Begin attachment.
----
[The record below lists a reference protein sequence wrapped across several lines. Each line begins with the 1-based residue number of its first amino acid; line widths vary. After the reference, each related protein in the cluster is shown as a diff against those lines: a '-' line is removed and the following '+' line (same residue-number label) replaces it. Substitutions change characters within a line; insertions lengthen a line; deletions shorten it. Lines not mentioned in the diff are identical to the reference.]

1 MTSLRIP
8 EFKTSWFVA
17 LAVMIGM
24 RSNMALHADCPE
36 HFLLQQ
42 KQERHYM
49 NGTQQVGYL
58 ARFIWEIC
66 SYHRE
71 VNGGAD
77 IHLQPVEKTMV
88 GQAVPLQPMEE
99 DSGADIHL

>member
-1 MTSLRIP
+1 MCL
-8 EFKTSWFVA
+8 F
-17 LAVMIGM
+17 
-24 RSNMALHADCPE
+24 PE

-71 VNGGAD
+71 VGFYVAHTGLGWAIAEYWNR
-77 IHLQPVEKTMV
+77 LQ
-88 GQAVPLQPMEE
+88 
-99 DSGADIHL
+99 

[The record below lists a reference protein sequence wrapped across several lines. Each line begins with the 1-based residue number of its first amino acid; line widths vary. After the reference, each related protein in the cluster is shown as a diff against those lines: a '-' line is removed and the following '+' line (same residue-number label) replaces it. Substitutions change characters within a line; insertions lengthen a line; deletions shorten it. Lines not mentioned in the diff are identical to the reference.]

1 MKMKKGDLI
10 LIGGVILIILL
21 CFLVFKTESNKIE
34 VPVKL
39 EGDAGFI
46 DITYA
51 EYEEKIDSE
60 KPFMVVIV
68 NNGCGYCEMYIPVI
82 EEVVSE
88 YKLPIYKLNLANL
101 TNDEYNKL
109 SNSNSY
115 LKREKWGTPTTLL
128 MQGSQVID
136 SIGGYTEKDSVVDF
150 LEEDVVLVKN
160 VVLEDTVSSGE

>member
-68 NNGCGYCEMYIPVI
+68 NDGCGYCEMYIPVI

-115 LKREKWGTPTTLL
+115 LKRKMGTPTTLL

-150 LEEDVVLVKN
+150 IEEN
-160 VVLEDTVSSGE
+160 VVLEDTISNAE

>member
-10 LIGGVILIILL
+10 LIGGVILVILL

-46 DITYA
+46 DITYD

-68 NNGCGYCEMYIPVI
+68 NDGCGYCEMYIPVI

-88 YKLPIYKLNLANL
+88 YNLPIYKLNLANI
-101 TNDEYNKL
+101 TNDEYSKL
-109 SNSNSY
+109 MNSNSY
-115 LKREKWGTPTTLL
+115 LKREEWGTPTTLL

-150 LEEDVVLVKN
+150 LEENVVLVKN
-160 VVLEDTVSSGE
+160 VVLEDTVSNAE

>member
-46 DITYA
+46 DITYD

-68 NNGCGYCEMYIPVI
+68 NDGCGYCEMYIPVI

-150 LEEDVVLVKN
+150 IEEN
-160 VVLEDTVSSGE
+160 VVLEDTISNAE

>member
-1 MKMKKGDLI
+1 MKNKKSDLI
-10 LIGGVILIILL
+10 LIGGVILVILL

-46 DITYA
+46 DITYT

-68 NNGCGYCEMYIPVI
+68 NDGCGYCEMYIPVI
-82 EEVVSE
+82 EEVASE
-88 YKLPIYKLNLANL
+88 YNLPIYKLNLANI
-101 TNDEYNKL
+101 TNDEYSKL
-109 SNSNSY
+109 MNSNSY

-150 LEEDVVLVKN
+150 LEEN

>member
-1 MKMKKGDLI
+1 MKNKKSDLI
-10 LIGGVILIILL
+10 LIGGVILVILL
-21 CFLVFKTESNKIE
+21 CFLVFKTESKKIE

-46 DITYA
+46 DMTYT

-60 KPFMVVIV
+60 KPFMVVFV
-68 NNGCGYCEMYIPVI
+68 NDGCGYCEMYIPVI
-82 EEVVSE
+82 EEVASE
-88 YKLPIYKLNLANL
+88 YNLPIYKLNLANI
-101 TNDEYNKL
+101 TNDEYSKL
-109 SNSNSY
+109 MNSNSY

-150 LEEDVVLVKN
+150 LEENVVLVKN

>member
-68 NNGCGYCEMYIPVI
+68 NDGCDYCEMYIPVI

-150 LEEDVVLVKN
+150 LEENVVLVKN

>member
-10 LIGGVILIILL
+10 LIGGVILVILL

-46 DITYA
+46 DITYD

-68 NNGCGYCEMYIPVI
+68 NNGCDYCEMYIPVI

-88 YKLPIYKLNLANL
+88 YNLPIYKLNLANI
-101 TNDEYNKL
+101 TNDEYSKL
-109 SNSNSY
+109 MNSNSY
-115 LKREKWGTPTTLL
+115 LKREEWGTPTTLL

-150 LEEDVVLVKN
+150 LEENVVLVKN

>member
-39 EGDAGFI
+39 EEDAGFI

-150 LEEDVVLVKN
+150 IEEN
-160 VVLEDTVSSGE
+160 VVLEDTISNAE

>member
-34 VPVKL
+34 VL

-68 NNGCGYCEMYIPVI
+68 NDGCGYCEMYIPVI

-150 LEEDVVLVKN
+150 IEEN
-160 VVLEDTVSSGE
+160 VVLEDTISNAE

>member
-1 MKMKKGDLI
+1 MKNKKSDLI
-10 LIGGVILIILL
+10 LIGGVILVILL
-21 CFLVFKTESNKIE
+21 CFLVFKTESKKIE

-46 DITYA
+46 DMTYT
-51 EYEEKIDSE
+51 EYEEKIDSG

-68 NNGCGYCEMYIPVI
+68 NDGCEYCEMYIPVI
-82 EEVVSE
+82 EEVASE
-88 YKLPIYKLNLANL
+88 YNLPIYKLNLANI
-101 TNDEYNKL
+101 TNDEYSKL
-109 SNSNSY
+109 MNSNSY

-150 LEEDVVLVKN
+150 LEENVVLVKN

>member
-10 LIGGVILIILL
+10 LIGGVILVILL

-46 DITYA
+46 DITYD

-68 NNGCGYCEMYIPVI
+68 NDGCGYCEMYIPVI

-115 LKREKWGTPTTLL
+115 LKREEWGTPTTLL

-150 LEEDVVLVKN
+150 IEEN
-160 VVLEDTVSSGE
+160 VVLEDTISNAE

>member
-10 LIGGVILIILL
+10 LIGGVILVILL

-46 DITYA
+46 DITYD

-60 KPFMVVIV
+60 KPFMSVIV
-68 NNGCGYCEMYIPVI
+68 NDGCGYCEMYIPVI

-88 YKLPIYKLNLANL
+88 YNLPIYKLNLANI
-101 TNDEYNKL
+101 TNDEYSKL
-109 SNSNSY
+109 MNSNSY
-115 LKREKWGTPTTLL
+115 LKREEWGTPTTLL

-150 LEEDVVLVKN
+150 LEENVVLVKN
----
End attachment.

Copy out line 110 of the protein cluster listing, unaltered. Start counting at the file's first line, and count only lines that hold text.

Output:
-10 LIGGVILIILL